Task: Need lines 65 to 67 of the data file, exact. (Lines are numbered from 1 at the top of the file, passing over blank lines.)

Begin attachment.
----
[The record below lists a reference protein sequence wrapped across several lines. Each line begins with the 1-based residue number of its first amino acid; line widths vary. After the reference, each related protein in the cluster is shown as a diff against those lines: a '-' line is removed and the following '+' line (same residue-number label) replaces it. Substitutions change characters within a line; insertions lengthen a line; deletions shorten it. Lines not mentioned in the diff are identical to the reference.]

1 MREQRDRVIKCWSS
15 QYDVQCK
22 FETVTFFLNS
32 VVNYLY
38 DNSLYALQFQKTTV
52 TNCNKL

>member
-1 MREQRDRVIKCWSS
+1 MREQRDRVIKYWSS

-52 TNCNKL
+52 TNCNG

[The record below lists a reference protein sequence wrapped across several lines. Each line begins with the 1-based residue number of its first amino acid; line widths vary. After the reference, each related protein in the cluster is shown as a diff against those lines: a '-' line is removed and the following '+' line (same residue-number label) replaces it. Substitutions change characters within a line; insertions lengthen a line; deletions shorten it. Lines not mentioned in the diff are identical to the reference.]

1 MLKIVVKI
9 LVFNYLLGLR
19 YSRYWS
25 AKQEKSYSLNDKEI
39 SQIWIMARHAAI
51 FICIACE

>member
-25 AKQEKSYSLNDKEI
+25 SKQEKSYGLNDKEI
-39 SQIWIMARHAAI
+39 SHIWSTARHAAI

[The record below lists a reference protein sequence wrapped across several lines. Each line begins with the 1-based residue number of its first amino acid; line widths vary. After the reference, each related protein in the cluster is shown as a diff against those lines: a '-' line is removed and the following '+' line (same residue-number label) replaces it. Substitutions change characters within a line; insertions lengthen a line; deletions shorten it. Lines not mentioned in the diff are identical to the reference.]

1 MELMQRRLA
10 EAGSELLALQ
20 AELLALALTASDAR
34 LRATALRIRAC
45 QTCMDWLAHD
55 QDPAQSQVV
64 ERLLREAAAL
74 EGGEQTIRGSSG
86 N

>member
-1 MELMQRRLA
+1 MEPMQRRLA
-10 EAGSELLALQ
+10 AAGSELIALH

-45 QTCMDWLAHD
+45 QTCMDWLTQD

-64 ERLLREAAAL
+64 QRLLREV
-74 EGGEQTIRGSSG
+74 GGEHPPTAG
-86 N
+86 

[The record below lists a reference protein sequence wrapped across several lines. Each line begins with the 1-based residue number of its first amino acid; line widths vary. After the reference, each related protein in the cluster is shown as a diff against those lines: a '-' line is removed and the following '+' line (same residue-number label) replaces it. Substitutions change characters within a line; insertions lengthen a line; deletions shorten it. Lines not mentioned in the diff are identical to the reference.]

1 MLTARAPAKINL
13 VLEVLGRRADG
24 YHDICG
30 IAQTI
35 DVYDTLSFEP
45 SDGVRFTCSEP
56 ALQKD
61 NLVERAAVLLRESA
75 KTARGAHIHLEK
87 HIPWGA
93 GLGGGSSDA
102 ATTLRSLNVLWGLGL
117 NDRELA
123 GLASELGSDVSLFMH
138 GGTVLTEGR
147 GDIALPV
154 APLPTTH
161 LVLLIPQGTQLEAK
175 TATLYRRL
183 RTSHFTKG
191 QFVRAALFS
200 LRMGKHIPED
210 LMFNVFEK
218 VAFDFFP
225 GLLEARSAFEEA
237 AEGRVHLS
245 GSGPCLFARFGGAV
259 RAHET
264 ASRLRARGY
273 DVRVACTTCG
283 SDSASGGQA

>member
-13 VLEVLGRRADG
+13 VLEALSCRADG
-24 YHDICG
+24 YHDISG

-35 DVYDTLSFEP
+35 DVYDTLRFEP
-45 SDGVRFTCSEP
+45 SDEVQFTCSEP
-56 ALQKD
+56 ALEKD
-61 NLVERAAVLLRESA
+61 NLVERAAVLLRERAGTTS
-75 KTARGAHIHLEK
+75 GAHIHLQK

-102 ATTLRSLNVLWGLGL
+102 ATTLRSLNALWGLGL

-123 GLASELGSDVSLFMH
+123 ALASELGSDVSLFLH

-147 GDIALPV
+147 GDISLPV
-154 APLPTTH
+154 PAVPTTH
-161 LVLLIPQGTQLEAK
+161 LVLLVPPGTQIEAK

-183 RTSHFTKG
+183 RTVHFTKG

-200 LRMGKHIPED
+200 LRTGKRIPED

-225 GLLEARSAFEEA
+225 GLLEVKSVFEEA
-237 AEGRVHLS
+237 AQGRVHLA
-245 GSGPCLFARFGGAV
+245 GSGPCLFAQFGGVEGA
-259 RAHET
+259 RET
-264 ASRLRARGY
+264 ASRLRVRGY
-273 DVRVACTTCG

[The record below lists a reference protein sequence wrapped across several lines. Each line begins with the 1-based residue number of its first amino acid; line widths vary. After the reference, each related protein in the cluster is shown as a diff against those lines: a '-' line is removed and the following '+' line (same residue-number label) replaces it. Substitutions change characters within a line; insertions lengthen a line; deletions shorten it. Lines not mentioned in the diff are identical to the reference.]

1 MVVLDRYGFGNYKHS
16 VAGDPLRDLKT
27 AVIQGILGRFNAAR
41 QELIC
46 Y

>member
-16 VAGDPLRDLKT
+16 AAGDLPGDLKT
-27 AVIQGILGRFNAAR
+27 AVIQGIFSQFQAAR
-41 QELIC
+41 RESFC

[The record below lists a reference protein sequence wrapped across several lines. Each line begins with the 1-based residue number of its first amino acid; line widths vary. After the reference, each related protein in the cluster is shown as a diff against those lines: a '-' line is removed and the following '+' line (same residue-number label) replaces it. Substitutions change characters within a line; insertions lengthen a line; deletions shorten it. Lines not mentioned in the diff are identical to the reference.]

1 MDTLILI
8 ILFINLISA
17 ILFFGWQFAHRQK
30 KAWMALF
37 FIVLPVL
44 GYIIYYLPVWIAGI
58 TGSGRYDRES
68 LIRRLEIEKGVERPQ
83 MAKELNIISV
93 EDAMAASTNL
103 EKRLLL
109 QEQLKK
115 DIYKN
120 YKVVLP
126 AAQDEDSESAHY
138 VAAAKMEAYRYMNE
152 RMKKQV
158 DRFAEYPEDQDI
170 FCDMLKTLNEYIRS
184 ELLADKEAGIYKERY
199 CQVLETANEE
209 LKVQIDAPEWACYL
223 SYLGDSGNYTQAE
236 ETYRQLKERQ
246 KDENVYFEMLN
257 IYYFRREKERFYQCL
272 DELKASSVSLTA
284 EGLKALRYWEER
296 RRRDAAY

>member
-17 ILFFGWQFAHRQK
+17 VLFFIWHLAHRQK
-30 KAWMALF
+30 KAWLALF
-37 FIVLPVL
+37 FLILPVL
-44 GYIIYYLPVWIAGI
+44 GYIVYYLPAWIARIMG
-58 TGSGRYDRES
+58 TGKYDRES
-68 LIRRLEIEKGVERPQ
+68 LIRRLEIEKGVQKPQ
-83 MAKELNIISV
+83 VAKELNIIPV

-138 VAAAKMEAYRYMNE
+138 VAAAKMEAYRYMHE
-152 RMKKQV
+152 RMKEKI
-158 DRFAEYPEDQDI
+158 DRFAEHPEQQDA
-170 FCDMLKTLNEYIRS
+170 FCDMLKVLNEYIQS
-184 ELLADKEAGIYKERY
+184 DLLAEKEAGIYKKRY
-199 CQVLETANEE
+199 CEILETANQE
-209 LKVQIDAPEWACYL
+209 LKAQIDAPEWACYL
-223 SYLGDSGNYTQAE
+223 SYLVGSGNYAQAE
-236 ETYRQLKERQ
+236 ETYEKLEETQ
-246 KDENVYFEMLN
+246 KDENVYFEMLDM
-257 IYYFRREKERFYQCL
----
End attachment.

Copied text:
154 APLPTTH
161 LVLLIPQGTQLEAK
175 TATLYRRL